A long with the handsome man Elizabeth married and the children she issued with him, and love was certainly playing a part in her marriage – Edward’s adultery was rather questionable. As L said, not only was she popping out children, but she was putting up with him whoring which when you look at the book with a modern day perspective then we struggle to comprehend something like that going on. L would not have wanted to live in that period, when it was very dangerous to be alive – male or female and as C says disease must have been rife. If you didn’t have your head chopped off or died in battle, then you may well have caught something nasty.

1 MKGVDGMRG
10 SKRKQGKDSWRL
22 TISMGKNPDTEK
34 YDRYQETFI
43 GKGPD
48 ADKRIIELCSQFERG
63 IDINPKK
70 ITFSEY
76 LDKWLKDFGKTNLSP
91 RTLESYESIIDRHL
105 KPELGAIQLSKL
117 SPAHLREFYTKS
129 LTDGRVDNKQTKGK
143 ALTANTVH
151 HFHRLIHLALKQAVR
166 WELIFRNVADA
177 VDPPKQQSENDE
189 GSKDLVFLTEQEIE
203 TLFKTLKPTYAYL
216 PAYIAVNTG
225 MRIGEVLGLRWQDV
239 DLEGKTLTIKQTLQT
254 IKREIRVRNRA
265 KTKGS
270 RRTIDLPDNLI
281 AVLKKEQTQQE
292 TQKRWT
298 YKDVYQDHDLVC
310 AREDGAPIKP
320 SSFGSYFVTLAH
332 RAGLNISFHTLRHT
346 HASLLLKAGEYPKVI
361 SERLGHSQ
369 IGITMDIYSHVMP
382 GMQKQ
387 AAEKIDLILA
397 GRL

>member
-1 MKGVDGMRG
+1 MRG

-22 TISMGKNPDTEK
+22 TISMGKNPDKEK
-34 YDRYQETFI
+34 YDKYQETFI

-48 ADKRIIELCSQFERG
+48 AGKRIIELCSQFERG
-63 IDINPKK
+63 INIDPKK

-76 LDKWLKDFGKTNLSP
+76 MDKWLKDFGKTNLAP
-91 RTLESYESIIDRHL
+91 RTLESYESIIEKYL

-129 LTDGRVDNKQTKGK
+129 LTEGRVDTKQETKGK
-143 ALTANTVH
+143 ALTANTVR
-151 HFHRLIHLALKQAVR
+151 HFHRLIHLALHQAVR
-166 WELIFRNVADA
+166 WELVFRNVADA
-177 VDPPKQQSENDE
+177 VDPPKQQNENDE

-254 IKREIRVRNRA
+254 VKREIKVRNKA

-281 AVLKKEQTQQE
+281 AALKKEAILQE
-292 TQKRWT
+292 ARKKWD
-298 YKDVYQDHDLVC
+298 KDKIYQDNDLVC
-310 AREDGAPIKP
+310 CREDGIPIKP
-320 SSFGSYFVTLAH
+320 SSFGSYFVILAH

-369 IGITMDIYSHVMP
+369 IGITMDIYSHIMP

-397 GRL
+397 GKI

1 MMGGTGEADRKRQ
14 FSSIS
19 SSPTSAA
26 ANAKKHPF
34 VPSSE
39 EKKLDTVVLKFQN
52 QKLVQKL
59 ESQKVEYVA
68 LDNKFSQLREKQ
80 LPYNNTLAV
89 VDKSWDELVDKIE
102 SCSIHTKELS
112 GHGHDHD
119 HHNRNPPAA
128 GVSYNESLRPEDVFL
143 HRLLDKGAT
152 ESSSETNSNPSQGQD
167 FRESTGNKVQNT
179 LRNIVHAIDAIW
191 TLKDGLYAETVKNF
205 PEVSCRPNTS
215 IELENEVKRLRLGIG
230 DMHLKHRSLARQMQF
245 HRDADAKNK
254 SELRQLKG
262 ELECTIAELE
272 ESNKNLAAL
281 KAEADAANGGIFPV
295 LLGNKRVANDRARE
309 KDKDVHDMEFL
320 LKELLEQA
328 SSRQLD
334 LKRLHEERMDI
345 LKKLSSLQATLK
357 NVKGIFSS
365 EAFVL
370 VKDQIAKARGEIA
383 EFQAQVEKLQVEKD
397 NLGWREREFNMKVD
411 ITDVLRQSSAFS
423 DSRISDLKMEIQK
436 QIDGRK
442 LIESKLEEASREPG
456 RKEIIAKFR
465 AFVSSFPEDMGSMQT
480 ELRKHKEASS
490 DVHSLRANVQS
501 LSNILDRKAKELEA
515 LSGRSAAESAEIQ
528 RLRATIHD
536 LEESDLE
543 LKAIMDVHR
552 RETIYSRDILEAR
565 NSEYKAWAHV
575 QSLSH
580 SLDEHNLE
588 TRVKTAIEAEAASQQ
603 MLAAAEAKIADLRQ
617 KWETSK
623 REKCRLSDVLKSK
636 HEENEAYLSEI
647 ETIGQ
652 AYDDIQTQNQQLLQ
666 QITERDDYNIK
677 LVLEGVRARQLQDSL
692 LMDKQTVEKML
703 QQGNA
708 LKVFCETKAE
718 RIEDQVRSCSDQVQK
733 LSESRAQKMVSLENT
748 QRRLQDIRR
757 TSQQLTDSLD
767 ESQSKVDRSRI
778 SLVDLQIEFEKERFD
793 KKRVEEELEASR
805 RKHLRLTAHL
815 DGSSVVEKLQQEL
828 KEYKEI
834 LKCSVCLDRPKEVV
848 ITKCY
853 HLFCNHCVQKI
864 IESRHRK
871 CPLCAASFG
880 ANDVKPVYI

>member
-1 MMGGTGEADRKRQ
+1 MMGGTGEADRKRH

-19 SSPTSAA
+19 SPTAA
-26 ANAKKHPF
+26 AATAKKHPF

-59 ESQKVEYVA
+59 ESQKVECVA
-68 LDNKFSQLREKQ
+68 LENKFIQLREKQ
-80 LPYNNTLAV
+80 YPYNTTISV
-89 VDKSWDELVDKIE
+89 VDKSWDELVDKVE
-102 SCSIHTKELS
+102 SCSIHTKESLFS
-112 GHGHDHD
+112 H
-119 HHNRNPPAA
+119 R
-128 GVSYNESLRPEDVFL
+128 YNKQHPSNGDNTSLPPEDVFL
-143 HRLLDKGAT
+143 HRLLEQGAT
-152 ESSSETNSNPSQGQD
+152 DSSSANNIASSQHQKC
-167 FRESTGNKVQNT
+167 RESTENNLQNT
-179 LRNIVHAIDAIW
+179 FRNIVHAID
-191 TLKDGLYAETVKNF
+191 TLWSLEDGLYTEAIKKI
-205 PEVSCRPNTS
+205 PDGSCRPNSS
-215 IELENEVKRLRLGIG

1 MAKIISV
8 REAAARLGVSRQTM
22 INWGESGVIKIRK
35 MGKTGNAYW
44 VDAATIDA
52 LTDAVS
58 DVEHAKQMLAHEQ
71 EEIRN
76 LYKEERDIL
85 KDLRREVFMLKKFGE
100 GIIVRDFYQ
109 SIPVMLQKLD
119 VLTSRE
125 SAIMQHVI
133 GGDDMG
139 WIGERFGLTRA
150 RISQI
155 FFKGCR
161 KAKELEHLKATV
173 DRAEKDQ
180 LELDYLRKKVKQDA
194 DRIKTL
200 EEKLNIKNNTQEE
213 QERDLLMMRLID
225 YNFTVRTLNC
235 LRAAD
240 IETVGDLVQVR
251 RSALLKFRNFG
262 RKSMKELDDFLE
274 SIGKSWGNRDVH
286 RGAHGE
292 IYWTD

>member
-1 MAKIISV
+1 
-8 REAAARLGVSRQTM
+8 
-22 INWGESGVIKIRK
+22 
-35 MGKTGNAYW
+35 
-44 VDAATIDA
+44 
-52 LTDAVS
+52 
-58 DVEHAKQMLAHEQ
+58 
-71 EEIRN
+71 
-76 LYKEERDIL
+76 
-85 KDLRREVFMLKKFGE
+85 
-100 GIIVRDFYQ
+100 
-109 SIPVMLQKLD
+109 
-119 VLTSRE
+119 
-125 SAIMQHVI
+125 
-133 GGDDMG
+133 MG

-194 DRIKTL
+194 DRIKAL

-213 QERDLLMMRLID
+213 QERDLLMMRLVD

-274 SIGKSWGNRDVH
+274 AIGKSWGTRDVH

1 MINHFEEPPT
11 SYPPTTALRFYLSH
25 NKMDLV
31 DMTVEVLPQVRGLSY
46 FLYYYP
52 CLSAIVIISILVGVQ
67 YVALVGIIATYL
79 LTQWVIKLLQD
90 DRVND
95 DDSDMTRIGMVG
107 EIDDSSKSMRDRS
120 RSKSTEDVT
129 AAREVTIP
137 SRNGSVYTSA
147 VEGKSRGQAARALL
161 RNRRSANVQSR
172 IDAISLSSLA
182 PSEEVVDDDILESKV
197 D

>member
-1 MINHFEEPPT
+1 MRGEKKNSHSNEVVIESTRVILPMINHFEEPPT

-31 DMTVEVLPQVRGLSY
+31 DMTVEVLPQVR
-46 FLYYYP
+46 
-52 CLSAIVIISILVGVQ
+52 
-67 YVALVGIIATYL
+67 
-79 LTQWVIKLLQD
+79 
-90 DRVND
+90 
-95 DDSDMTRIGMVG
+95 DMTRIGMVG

Perhaps with a stereotypical viewpoint, I was a bit wary of the battle scenes and so were the others, that strictly being a male dominated interest. But we were all drawn into the way that Philippa Gregory handles such things, and it was made not necessarily easy to understand but the tactics were clear and the mist that helped save Edward and his supporters is done well. C and I were actually drawn into this part of history which I did not think I would have been.

I am not sure if any of us could work out whether Elizabeth would have done anything differently, considering she lost her father, brothers and two of her sons to maintain some sort of position within royalty. Ultimately it did not really achieve anything and only her daughter, Elizabeth achieved something much more at a far less cost perhaps. It was simply just a cut throat business royalty and a very dangerous time to be alive in.